Been a while since we checked in with SWORD, gang, I wonder if anything interesting happened in the last few issues.
…They did WHAT to Mars???
Stefano Casseli (artist), Al Ewing (writer), Marte Gracia (cover colorist), Ariana Maher (letterer), Valerio Schiti (cover artist), Ser Sifuentes-Sujo (colorist)
July 28th, 2021
Jumping from one crossover to the next, SWORD #7 trades in its Hellfire Gala finery for wartime fatigues as the cosmic mutants face the threat of the dark lord Dormammu and The Last Annihilation, crossing over with Ewing’s other cosmic series, Guardians of the Galaxy. For anyone who isn’t reading GotG, well, I’ve got some bad news. The two are, essentially, sister books at this point, and this issue is roughly 50% about Emperor Hulkling, and picking up threads leftover from last year’s Empyre event. The good news is A.) you should read GotG anyways, it’s an outstanding book, and B.) the other half of the issue is some of the best Storm content we’ve gotten in a decade as she joins the book’s cast as the Regent of Sol.
Ororo’s portion of the issue is set on the newly-christened planet Arakko, as she dines with her fellow monarch and new member of the Guardians of the Galaxy, Doctor Doom. Doom and Storm have a long, messy history as their first interactions set the standard for Claremontian villain fixations with Ororo, and the pair never really moved past it. Rather than ignore this legacy, Ewing draws attention to it immediately via Doom attempting once again to mack on Storm only to be immediately, bluntly, shut down as Ororo informs him that game isn’t one she will be playing anymore.
Storm, as a character, has been the big question mark since Dawn of X began. Despite leadership roles and an underrated 2014 solo series, she had felt like a character lacking direction for years; since the relaunch hit two years ago, it’s felt like a lot of fizzles and no bang. Now that she’s in SWORD and serving as the figurehead for the entire solar system, no less, we’ve gotten to the fireworks factory, and it is eminently satisfying. She is a powerhouse in every sense of the word and not only puts one of Marvel’s most imposing villains in his place without breaking a sweat, but she also shows him that place isn’t where he thinks it is. The world has changed direction, and Storm is the one at the wheel. Buckle up, Victor.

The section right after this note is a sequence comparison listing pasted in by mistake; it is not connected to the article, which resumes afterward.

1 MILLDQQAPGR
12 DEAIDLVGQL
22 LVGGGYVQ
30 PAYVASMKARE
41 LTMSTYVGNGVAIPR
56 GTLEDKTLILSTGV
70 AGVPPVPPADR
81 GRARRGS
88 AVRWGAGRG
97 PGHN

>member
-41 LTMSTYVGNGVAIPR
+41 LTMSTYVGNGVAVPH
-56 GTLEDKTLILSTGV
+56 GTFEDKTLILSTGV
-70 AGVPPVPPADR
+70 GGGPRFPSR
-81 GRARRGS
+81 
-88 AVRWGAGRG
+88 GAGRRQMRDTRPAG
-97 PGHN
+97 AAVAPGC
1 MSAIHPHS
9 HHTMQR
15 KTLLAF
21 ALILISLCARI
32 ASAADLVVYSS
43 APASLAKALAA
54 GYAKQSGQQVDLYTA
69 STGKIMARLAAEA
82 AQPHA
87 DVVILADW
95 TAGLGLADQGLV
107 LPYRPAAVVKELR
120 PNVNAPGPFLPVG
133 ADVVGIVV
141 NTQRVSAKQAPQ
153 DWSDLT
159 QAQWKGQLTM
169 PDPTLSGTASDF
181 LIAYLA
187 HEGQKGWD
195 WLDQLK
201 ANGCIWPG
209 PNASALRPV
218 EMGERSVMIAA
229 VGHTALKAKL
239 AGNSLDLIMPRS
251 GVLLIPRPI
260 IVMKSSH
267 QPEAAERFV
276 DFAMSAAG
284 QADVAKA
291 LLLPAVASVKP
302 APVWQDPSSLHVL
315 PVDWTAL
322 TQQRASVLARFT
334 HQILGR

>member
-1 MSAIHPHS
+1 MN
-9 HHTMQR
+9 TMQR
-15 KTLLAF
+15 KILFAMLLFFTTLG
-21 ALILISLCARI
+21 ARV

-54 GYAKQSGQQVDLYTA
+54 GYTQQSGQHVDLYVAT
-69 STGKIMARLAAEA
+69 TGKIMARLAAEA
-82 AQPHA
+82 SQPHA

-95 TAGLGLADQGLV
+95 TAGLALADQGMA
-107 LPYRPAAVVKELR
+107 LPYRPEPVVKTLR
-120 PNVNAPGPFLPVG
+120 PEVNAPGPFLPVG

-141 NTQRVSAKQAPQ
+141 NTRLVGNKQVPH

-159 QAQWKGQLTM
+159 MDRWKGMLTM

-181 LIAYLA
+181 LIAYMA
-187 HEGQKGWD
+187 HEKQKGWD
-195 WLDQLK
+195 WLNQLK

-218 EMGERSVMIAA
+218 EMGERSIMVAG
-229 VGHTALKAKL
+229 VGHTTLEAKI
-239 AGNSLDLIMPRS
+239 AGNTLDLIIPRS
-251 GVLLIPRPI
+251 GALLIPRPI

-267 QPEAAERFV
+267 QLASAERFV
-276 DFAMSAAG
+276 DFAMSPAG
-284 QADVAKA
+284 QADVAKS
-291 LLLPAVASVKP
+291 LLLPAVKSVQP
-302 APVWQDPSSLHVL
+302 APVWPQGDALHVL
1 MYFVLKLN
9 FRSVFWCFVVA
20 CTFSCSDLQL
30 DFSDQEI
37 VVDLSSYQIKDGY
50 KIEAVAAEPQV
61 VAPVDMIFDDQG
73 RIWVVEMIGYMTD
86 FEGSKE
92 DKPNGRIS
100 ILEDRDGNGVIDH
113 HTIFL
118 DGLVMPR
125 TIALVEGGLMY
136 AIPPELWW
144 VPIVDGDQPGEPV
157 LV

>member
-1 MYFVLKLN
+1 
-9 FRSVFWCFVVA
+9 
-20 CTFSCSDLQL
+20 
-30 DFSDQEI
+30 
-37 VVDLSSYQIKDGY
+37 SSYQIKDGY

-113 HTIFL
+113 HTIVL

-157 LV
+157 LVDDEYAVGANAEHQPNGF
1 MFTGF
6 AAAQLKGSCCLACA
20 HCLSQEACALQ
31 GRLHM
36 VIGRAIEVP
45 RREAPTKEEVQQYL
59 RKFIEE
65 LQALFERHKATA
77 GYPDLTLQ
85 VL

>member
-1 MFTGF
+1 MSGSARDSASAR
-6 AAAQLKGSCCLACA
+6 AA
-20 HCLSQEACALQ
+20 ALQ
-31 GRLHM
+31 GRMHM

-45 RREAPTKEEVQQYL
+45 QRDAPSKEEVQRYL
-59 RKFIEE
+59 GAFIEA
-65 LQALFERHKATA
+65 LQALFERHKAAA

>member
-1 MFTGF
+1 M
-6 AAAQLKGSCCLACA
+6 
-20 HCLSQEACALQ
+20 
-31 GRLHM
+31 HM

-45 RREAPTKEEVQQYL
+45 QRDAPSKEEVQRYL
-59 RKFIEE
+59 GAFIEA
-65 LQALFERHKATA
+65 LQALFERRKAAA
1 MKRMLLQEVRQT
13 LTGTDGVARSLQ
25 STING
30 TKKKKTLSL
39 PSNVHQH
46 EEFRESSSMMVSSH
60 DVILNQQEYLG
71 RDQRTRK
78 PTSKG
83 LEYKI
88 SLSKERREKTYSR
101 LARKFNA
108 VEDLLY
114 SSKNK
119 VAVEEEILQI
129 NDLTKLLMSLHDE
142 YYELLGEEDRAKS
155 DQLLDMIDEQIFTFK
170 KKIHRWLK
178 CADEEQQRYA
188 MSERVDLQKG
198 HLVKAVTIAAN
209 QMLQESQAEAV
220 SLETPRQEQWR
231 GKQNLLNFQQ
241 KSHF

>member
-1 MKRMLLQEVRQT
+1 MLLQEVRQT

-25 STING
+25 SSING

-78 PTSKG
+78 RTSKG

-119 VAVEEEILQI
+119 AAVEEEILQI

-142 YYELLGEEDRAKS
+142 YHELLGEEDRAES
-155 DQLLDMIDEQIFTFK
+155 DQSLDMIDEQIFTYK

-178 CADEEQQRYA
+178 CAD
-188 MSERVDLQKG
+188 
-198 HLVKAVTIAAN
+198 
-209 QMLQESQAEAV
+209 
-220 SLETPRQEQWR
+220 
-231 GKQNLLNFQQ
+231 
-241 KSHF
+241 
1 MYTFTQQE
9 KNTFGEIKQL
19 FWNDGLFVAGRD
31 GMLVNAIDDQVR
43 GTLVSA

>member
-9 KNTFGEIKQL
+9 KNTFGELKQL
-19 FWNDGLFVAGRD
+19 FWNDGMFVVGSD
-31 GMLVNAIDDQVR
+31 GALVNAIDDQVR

The rest of the issue raises the stakes of The Last Annihilation, with the forces of the Kree-Skrull Empire utterly outclassed. But the most interesting thing about it is the art. Casseli is an artist I enjoy, I’ve had a soft spot for him since Secret Warriors, but the coloring choices made by Sifuentes-Sujo leave the issue feeling confused and clashing. The Throneworld segments have bright, clean colors and generally look great, but everything in Arrako is draped in gradients attempting to showcase an Arraki sunset, and it just doesn’t quite click.
As for the rest of SWORD, Abigail Brand is one of the most cunning, manipulative, and ethically dubious characters in the entire line. Xavier and Magneto get all of the attention for their shadowy power plays, but miles above their head a certain green-haired director is playing their games better than they are and with far more risky stakes. I doubt Brand’s sins come to light in Inferno, but boy howdy is that going to be a hefty bill when it does come due.
SWORD is a consistently great book, which shouldn’t be a surprise, given its creative team, but it is still worth saying. Despite tying in with three different crossover events in seven issues, it feels like one of the most confident and daring books Marvel has, is routinely among the best in the X-Office, and has a bright future ahead of it with the additions of Storm and Arrako to its bag of tricks. I can’t wait to see where things go from here.